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Look Within For Your Hidden Talent August 25, 2014

Posted by Darwin in Uncategorized.
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It does sound like a phrase from a martial arts movie, but looking within for your hidden talents comes into play when hiring for your company. ¬†When it comes to finding talent for your company, there are many places to look. Online job boards, social media sites, and even in the application pile that’s stacked sky high on your desk are all places that you’ll be sure to find job candidates.

But one place hiring managers often fail to turn to is sitting right in front of them; internally.

You know your workers better than anyone. From their work ethics to their ability to show up every day on time, use these insights to determine whether or not anyone from within would be worth pushing up the ladder. Not only does promoting an internal worker take away from having to recruit someone on the outside, it will also prove to be less expensive in terms of training.

To make sure you’re getting the most out of your internal hiring efforts, make sure to follow the three tips outlined below.

Create a Plan that Promotes Internal Hiring
If you want to move your internal employees up the ladder, you must have a plan in place that recognizes their talents. You must also have a plan that informs these workers of available positions. There are many instances in which your top worker would have agreed to move up in the ranks had she known there was a position open.

Give Your Best Workers Reasons to Stay
If you want your top talent to stay with you, it’s a good idea to give them reason after reason. From paid vacation time to showing them they have opportunities to be promoted, there are many ways you can keep your best workers on board. Also, keep in mind that promotions should be offered at all levels. After all, without the little man, your company might just fall apart. From janitors to accountants to marketing directors, internal hiring can take place from the bottom of the totem pole on up.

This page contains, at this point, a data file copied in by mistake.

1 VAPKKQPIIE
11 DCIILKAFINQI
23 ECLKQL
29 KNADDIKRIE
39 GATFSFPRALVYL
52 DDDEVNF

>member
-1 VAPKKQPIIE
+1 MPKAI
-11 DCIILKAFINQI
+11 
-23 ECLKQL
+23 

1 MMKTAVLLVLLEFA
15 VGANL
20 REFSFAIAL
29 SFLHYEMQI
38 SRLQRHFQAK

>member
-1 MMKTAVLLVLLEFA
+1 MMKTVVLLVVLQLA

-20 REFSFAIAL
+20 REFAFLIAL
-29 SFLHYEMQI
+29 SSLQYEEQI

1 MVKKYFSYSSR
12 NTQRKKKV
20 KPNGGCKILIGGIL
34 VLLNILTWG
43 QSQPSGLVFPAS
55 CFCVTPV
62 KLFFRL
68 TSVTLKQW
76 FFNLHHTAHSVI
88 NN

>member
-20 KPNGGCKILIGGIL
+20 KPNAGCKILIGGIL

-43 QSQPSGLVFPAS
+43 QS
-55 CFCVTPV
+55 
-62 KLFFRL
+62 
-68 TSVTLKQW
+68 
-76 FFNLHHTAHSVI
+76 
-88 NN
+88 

Use an Applicant Tracking System
Regardless of your current hiring processes, using an applicant tracking system is of the utmost value. If you’re already using one, then that’s great. Just make sure that it allows you to limit open position announcements to internal employees. After a certain period of time, then you could open up permission for outside applicants to apply, but before doing so, you should want your current workers to have first dibs.

The Takeaway
The next time you’re looking to fill an open position, first take a look at what you’ve already got, and see if any internal workers will be a good fit.


Learn How to Hire From a Celebrity August 7, 2014

Posted by Darwin in Uncategorized.
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Celebrities often seem to exist in a different world, where landing a job has nothing to do with writing a good resum√© or getting a college education. So unless you’re in the entertainment business, Hollywood might sound like a bizarre place to seek hiring advice. However, recruiters and hiring managers can actually learn a valuable lesson from one of the world’s most famous women. Oprah Winfrey has spent decades in the TV industry, but her career might not have happened at all if it weren’t for some savvy and forward-thinking employers.

Oprah Winfrey’s unlikely success story